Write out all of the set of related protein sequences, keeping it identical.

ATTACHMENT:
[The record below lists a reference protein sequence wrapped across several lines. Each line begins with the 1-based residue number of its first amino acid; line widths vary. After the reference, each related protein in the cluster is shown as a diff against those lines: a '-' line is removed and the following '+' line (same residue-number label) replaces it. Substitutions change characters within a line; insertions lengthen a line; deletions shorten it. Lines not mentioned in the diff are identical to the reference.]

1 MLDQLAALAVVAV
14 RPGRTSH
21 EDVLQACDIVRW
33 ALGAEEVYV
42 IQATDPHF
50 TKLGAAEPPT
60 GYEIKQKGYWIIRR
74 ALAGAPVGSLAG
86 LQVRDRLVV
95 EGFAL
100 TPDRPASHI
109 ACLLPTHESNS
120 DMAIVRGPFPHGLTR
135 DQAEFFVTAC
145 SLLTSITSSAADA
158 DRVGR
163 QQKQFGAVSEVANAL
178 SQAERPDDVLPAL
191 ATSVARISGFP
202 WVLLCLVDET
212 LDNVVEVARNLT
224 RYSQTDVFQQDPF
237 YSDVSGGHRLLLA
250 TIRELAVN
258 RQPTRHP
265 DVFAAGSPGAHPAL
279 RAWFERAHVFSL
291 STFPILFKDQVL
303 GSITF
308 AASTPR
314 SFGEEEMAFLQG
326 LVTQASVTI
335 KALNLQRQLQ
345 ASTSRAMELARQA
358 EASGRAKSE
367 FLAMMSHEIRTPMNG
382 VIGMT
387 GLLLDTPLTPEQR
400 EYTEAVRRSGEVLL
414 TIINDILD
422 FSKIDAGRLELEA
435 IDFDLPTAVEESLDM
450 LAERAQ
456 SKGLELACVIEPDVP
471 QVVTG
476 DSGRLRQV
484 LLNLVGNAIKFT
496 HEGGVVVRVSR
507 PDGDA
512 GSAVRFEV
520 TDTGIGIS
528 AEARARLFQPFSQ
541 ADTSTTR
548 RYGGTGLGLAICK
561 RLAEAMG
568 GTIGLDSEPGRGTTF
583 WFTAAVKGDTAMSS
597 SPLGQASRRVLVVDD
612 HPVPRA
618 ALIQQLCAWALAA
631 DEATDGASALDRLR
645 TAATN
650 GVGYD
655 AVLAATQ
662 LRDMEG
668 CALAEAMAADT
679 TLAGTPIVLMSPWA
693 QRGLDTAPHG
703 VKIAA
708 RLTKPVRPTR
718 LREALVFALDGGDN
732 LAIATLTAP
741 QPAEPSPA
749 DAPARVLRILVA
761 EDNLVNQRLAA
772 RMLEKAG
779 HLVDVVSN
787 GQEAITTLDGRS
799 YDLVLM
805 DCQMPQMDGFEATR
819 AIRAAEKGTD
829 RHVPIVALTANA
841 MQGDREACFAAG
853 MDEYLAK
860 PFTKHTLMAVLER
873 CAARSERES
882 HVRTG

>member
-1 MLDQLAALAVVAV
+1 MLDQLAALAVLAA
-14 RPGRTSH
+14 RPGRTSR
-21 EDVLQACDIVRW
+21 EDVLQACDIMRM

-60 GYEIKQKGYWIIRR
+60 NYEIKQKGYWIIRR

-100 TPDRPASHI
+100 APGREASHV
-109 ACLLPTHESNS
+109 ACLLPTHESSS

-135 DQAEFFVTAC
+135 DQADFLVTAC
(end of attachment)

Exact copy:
[The record below lists a reference protein sequence wrapped across several lines. Each line begins with the 1-based residue number of its first amino acid; line widths vary. After the reference, each related protein in the cluster is shown as a diff against those lines: a '-' line is removed and the following '+' line (same residue-number label) replaces it. Substitutions change characters within a line; insertions lengthen a line; deletions shorten it. Lines not mentioned in the diff are identical to the reference.]

1 MLDQLAALAVVAV
14 RPGRTSH
21 EDVLQACDIVRW
33 ALGAEEVYV
42 IQATDPHF
50 TKLGAAEPPT
60 GYEIKQKGYWIIRR
74 ALAGAPVGSLAG
86 LQVRDRLVV
95 EGFAL
100 TPDRPASHI
109 ACLLPTHESNS
120 DMAIVRGPFPHGLTR
135 DQAEFFVTAC
145 SLLTSITSSAADA
158 DRVGR
163 QQKQFGAVSEVANAL
178 SQAERPDDVLPAL
191 ATSVARISGFP
202 WVLLCLVDET
212 LDNVVEVARNLT
224 RYSQTDVFQQDPF
237 YSDVSGGHRLLLA
250 TIRELAVN
258 RQPTRHP
265 DVFAAGSPGAHPAL
279 RAWFERAHVFSL
291 STFPILFKDQVL
303 GSITF
308 AASTPR
314 SFGEEEMAFLQG
326 LVTQASVTI
335 KALNLQRQLQ
345 ASTSRAMELARQA
358 EASGRAKSE
367 FLAMMSHEIRTPMNG
382 VIGMT
387 GLLLDTPLTPEQR
400 EYTEAVRRSGEVLL
414 TIINDILD
422 FSKIDAGRLELEA
435 IDFDLPTAVEESLDM
450 LAERAQ
456 SKGLELACVIEPDVP
471 QVVTG
476 DSGRLRQV
484 LLNLVGNAIKFT
496 HEGGVVVRVSR
507 PDGDA
512 GSAVRFEV
520 TDTGIGIS
528 AEARARLFQPFSQ
541 ADTSTTR
548 RYGGTGLGLAICK
561 RLAEAMG
568 GTIGLDSEPGRGTTF
583 WFTAAVKGDTAMSS
597 SPLGQASRRVLVVDD
612 HPVPRA
618 ALIQQLCAWALAA
631 DEATDGASALDRLR
645 TAATN
650 GVGYD
655 AVLAATQ
662 LRDMEG
668 CALAEAMAADT
679 TLAGTPIVLMSPWA
693 QRGLDTAPHG
703 VKIAA
708 RLTKPVRPTR
718 LREALVFALDGGDN
732 LAIATLTAP
741 QPAEPSPA
749 DAPARVLRILVA
761 EDNLVNQRLAA
772 RMLEKAG
779 HLVDVVSN
787 GQEAITTLDGRS
799 YDLVLM
805 DCQMPQMDGFEATR
819 AIRAAEKGTD
829 RHVPIVALTANA
841 MQGDREACFAAG
853 MDEYLAK
860 PFTKHTLMAVLER
873 CAARSERES
882 HVRTG

>member
-1 MLDQLAALAVVAV
+1 MLDQLAALAVLAA
-14 RPGRTSH
+14 RPGRTSR
-21 EDVLQACDIVRW
+21 EDVLQACDIMRM

-60 GYEIKQKGYWIIRR
+60 NYEIKQKGYWIIRR

-100 TPDRPASHI
+100 APGREASHV
-109 ACLLPTHESNS
+109 ACLLPTHESSS

-135 DQAEFFVTAC
+135 DQADFLVTAC